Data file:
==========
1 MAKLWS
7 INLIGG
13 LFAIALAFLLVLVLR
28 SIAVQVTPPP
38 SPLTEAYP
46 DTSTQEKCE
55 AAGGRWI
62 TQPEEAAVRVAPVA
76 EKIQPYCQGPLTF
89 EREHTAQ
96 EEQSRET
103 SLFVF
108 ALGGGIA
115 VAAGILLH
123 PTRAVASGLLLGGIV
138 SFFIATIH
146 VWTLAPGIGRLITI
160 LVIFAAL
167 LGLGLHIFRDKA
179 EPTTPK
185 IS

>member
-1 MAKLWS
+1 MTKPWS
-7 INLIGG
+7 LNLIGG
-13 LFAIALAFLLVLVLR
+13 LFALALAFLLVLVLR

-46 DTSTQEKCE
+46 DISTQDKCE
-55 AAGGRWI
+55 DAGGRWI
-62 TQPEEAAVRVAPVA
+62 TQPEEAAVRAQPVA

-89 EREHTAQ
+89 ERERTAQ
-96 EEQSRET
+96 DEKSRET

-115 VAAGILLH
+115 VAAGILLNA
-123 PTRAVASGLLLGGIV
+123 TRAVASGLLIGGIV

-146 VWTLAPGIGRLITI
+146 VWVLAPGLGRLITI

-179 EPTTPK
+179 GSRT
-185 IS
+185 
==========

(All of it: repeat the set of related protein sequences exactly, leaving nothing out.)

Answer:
1 MAKLWS
7 INLIGG
13 LFAIALAFLLVLVLR
28 SIAVQVTPPP
38 SPLTEAYP
46 DTSTQEKCE
55 AAGGRWI
62 TQPEEAAVRVAPVA
76 EKIQPYCQGPLTF
89 EREHTAQ
96 EEQSRET
103 SLFVF
108 ALGGGIA
115 VAAGILLH
123 PTRAVASGLLLGGIV
138 SFFIATIH
146 VWTLAPGIGRLITI
160 LVIFAAL
167 LGLGLHIFRDKA
179 EPTTPK
185 IS

>member
-1 MAKLWS
+1 MTKPWS
-7 INLIGG
+7 LNLIGG
-13 LFAIALAFLLVLVLR
+13 LFALALAFLLVLVLR

-46 DTSTQEKCE
+46 DISTQDKCE
-55 AAGGRWI
+55 DAGGRWI
-62 TQPEEAAVRVAPVA
+62 TQPEEAAVRAQPVA

-89 EREHTAQ
+89 ERERTAQ
-96 EEQSRET
+96 DEKSRET

-115 VAAGILLH
+115 VAAGILLNA
-123 PTRAVASGLLLGGIV
+123 TRAVASGLLIGGIV

-146 VWTLAPGIGRLITI
+146 VWVLAPGLGRLITI

-179 EPTTPK
+179 GSRT
-185 IS
+185 